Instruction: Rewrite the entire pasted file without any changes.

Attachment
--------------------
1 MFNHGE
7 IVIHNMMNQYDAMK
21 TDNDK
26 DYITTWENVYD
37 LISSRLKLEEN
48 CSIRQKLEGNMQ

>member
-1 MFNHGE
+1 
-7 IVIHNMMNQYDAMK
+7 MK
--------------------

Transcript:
1 MFNHGE
7 IVIHNMMNQYDAMK
21 TDNDK
26 DYITTWENVYD
37 LISSRLKLEEN
48 CSIRQKLEGNMQ

>member
-1 MFNHGE
+1 
-7 IVIHNMMNQYDAMK
+7 MK